I don’t remember what exactly set me off that day, but it could have been anything: grabbing the copy of Nintendo Power magazine that I kept hidden in my desk; laughing at something I had said in public; getting up in my face, with his intuitive knowledge that I had a space bubble and he didn’t. That was his favorite trick: standing right in front of me, our noses almost touching, his sweaty smell daring me to react.

Whatever it was that day, I know I had a recent crime of Dustin’s in mind when I woke up at Timothy’s house after spending the night, climbed down from Timothy’s top bunk, glanced to see that he was still asleep on the bottom bunk, and jammed a thumbtack into Dustin’s face, slow enough for it to hurt, smiling a sarcastic smile of my own, and noticing for the first time that our haircuts in the photo were essentially the same.


In fifth grade, the year after Timothy’s dad sat me down at the table, I pulled the fire alarm at school. It was morning, before school started, the dew on the field dampening our rolled-up jeans and Converse laces. But look, I didn’t mean to pull it.

When I walked up to the building, all the boys were crowded around the alarm screwed into the bricks, discussing the keyhole in the middle of it.

One of the popular boys put his hand on it and tugged a little. “See?” he said to me as I walked up. “It’s locked.”

Dustin was there, but Timothy was somewhere else, probably smart enough to stay away from this kind of crowd. I looked around and saw him reading with his back to the wall a few feet away—at least I’ve put him there for this version of the story. Let’s say he was reading a library book, something he rented instead of owned.

Locked or not, the alarm still freaked me out. But when everyone reached up to gently tug on it, I took my turn. (Did I go right after Dustin? Egged on by his bravery?)

But the alarm stayed put. Locked.

Another friend walked into the group just as my hand left the alarm. “Whoa!” he said. “Don’t touch that!”

Feeling confident of my status, as someone who had braved the alarm, I said, “No, it’s locked! Look!” And I grabbed the top of the alarm and pulled it, owning it, and it came down, and the sound of the bells shook a fungus inside me with a violent, panicked rumble.

Everyone began filing into the school’s central field, guided by confused teachers and staff. But this is what I remember: the boys crowding around me, heads down, vowing to never tell, to keep my identity as the puller a secret. They made an instant club around me, the kind of affinity group that I never imagined I could be the center of. Our huddle moved onto the field as a single organism, a clump of cells changing into a molecule, a mass indivisible except through chemical force.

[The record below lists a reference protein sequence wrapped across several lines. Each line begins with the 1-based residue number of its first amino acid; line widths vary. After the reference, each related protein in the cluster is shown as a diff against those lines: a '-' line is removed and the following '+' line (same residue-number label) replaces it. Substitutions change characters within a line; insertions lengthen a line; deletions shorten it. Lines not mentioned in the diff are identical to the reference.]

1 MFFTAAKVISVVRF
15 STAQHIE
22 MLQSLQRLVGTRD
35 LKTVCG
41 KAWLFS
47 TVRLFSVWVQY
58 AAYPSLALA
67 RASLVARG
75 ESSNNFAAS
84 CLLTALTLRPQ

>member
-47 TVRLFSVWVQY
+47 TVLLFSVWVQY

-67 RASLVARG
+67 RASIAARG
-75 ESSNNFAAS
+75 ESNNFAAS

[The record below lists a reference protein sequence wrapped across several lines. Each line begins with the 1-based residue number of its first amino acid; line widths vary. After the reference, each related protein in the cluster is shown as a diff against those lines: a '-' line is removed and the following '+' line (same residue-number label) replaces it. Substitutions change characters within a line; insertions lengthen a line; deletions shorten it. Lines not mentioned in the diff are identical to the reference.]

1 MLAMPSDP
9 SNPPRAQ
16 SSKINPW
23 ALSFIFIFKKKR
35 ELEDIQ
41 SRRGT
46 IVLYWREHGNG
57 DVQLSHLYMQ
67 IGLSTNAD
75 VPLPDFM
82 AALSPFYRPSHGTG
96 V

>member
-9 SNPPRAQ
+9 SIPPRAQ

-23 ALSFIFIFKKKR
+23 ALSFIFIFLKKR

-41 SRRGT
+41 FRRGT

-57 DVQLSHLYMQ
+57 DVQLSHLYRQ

And Dustin was there too, huddling and whispering support along with everyone else, while Timothy trailed a few feet after us, struggling to keep up.

It was the girls who gave me away. When our teacher strode onto the field, all their fingers pointed at me. And when he asked, later in class, for everyone to volunteer who had even touched the alarm, each to receive the same punishment for being so stupid, Dustin didn’t raise his hand. But why would he? His head was down, dodging eye contact in the way that he did, probably smiling a sarcastic smile as he made a rocky cushion for his head out of his skinny arms. I didn’t squeal.

When Timothy’s dad picked him up from school that afternoon, I suppose Timothy told him what had happened that morning. What I had done. And I suppose his dad shook his head, remembering the lie I had told him at the table a year earlier.

But I also wonder if his dad felt the smallest quiver of jealousy, a sort of envy at the thing I had done, the irresponsible action I had taken. Of course he disapproved and thought worse of me, maybe even making a sarcastic comment of his own to Timothy—but did he also wonder if he had underestimated me, back at his table? Had I gone further than he ever thought I would, and further than he would ever go, as I careened into the future like a fire truck skidding around a city corner?

“Pincushion” is a personal essay produced by me, Kyle Stedman. All sounds and music heard are licensed by Creative Commons. In order, you heard (often with some kind of effect added):

Robinhood76, “01097 emergency siren police moving.wav”:


Kyle is an associate professor of English and Writing Program Administrator at Rockford University, where he teaches creative nonfiction, digital rhetoric, and first-year composition. He publishes creative-critical work on the rhetorics and pedagogies of sound, including audio essays whenever he can get away with it.